From co-creation to the rise of the hyper-disgruntled consumer

Just as platforms like Twitter can build a brand, consumers can as easily employ them to tear it down, writes Nicola Kemp in the latest in our Forward 50 trends series.

Co-creation may be one of the most over-hyped trends in marketing, but many brands overestimate the degree to which consumers want to engage with them. Disgruntled consumers are taking to social-media channels to express their frustration with brands, rather than simply add their voice to a marketing campaign.

Some are using the tools of social marketing against brands. Hasan Syed, who was fed up with the way British Airways handled the problem of his father’s lost luggage, invested in a promoted tweet to share his experience with the airline’s followers. It stated "Don’t fly @BritishAirways. Their customer service is horrendous."

Faced with a barrage of negative publicity as news outlets across the globe ran the story, BA responded: "We would like to apologise to the customer for the inconvenience caused. We have been in contact with the customer, and the bag is due to be delivered today."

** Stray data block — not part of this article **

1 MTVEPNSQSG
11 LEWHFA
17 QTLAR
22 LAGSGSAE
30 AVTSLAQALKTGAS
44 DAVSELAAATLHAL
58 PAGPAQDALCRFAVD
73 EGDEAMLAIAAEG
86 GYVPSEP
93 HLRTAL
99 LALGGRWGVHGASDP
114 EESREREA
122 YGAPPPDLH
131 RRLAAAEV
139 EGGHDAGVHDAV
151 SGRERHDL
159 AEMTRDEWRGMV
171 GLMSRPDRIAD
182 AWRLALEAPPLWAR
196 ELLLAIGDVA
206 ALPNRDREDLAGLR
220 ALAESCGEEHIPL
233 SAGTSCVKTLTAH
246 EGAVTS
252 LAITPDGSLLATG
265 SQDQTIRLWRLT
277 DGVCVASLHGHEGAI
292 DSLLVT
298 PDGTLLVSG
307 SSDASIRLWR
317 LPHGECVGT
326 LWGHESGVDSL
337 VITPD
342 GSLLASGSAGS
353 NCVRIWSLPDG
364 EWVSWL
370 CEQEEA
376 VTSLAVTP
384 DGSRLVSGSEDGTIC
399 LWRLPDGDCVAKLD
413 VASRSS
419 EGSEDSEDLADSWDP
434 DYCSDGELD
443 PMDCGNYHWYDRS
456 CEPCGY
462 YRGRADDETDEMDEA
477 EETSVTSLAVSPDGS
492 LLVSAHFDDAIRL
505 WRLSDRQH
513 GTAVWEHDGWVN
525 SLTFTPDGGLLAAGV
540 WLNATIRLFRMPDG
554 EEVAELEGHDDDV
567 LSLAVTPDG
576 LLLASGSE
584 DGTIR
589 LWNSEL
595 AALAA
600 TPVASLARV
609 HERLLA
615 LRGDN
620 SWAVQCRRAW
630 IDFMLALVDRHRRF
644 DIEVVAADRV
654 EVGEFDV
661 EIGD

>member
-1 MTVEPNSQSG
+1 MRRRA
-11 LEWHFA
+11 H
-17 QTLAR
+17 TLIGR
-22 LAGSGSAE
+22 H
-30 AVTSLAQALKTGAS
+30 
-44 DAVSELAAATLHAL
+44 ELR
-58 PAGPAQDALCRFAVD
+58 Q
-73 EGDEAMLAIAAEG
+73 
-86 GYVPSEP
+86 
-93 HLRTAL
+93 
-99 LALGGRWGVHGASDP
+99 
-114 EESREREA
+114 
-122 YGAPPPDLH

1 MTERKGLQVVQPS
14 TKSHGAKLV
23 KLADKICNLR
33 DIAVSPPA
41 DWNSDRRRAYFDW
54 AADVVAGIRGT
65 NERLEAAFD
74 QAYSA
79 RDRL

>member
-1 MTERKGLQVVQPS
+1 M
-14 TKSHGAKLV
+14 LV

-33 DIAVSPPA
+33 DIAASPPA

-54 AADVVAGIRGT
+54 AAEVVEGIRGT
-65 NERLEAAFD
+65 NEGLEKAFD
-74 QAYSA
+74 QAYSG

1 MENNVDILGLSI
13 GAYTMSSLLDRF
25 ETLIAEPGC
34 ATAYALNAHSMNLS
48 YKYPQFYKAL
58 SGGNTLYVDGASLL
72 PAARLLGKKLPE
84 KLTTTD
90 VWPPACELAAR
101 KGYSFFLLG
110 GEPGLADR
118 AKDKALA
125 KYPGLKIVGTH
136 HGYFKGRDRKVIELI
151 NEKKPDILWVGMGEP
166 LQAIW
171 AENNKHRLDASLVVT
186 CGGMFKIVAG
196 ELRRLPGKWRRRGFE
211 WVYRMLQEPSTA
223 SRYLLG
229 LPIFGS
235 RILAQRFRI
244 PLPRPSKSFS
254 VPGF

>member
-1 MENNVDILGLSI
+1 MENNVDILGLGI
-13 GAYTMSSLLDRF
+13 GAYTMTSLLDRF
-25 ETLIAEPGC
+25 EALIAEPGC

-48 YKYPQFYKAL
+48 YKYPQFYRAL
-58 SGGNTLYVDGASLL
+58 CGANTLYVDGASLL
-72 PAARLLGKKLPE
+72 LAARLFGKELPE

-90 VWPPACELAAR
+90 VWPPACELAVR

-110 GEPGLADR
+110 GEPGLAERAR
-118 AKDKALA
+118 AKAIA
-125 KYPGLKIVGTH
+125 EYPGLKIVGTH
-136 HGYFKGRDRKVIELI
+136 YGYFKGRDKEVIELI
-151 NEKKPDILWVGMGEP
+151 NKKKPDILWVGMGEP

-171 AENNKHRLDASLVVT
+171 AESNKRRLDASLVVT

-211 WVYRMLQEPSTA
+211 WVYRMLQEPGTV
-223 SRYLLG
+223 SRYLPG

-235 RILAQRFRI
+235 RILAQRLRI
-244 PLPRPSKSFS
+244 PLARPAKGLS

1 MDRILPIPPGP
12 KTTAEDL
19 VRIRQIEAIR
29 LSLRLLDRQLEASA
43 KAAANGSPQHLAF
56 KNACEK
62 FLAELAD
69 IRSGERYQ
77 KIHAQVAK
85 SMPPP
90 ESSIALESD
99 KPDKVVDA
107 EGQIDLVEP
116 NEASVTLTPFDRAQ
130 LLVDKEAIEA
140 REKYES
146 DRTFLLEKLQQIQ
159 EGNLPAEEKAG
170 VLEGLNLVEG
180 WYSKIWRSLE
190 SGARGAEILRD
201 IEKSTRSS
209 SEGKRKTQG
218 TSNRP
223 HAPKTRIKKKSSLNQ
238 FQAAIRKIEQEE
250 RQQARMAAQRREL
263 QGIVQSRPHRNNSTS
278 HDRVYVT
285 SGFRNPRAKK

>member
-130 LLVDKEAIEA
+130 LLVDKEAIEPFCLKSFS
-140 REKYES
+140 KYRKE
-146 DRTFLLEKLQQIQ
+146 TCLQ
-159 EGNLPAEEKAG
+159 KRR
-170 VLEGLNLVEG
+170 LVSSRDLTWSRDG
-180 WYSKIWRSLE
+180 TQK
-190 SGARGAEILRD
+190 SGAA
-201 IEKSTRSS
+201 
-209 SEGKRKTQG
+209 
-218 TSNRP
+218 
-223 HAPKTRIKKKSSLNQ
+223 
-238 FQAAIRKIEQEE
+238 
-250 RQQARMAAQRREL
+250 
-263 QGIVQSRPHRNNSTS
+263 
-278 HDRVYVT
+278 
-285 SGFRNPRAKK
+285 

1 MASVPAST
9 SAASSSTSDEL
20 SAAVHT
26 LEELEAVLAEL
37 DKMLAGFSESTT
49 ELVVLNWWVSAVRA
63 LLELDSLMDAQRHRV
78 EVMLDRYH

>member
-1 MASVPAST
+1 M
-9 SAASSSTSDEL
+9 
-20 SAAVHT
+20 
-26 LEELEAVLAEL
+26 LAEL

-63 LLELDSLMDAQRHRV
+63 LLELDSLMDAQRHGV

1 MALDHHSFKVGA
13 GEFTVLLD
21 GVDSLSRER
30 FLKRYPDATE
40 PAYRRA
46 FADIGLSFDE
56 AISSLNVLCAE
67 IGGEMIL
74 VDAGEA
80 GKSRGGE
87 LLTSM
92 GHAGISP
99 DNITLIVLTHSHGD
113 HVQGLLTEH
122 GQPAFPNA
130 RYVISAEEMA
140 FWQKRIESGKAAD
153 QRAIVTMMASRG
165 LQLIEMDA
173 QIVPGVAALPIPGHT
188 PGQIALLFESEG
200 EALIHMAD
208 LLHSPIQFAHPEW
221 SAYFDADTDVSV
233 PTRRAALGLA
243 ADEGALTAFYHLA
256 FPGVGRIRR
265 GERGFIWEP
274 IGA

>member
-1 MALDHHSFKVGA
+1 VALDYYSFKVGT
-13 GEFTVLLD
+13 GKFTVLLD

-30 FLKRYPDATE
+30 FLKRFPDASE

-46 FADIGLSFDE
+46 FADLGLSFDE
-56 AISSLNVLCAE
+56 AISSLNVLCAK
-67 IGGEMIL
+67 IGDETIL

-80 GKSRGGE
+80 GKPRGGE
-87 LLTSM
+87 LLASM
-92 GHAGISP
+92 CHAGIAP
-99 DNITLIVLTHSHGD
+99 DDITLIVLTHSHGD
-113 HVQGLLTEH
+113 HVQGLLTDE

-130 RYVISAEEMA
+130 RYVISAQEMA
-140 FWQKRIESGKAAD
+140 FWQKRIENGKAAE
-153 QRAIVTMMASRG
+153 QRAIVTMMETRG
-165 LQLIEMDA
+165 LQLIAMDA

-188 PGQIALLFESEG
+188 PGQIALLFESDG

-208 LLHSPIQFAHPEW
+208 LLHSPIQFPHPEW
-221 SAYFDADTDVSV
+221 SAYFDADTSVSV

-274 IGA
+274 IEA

Investing in advertising to name and shame a brand may be an extreme example, but consumers are taking to the web en masse to complain about poor service and products that fail to live up to expectation, as well as venting their rage about poor ad campaigns.

In the rush to embrace social media, some agencies have overplayed its benefits. Yet, just as platforms like Twitter can build a brand, consumers can as easily employ them to tear it down.

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Brands that forge an emotional tie are best protected from copycats
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1 Brands that forge an emotional tie are best protected from copycats

Forging an emotional tie with consumers is one of the strongest ways to protect your brand. Products can be copycatted, but the distinctive identity of a true brand can never be replicated argues Nir Wegrzyn, CEO of BrandOpus.

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